Louisiana plans first P3 for $112M tunnel, bridge replacement
- The Louisiana Department of Transportation and Development has solicited private companies and investors through a Notice of Intent (NOI) to join with the agency in its first public-private partnership (P3) for the $122 million replacement of the Belle Chasse Tunnel and Bridge in Plaquemines Parish, according to Equipment World. Firms interested in participating in the project must submit a Letter of Intent (LOI) by April 4.
- The bridge carries traffic in one direction and the tunnel in another. When the tunnel leaks, which is often, the bridge must be converted into a two-way span to accommodate traffic flow in both directions. The P3 would replace the tunnel and bridge with a new, fixed-span to carry traffic in both directions using an expected $50 million grant from the state in addition to private investment. The chosen consortium will be paid back through tolls.
- The Belle Chasse P3 was approved by the transportation committees in the Louisiana Senate and House in December, according to The Advocate, with some officials looking at private-sector involvement as a way of financing the state's $13 billion backlog of infrastructure projects. The transportation department expects to enter into a contract for the project in the summer of 2019.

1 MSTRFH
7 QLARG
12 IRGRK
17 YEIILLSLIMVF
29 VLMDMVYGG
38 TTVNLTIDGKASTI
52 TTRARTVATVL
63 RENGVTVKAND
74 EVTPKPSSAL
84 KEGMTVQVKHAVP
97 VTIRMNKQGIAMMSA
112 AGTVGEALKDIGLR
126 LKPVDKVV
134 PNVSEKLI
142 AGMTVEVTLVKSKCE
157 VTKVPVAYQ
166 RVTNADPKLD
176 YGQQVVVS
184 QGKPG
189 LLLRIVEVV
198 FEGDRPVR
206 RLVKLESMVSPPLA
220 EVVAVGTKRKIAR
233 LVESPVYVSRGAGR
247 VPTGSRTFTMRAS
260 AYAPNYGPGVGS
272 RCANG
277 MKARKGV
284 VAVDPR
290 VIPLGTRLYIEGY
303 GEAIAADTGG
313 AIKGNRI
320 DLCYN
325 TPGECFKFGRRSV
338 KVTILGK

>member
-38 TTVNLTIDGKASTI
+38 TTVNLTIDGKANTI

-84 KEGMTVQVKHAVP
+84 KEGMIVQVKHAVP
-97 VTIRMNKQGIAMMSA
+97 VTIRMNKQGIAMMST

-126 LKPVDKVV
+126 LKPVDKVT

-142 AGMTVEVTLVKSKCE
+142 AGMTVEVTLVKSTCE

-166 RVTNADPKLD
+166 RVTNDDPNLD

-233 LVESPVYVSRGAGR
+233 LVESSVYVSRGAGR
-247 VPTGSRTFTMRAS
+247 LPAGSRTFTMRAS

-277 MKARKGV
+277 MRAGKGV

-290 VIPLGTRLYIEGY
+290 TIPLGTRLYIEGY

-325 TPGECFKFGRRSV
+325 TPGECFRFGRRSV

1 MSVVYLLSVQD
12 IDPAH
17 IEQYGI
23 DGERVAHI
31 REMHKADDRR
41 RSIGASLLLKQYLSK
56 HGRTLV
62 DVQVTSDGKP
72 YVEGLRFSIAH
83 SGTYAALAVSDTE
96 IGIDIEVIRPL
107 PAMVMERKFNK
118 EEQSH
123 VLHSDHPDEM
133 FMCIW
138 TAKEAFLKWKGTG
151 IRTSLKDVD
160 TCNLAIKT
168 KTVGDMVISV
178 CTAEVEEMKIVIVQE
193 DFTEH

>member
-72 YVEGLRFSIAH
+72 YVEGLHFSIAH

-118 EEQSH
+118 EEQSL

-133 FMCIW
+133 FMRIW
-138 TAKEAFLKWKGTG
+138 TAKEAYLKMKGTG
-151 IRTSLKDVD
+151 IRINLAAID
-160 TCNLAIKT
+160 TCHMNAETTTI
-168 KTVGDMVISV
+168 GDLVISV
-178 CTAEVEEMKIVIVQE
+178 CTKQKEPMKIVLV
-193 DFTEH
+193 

Louisiana lawmakers may have set the transportation department on the path toward its first P3, but interest in that kind of business arrangement, in which the private sector assumes responsibility and risk for much of the project, is coming from other places in Louisiana.
Last month a group of business leaders in Shreveport proposed a $1 billion waterfront P3 for an area along the city's Cross Bayou. The Gateway Downtown Consortium said it would like to build a sports complex where a New Orleans Pelicans minor league basketball team would play. In addition, the project would feature a 3,500-seat arena, a new municipal center, a charter school with a concentration in technology and a 5,000-unit single- and multifamily housing development.
Even though the city rejected the chance to fund a similar project last year, Shreveport officials said they would reconsider such a role if the project remained transparent.
Another way Louisiana is financing infrastructure projects is through Grant Anticipation Revenue Vehicle (GARVEE) bonds. The $600 million GARVEE bonds are secured by 12 years of federal money the state expects to receive, as well as by local government payments.
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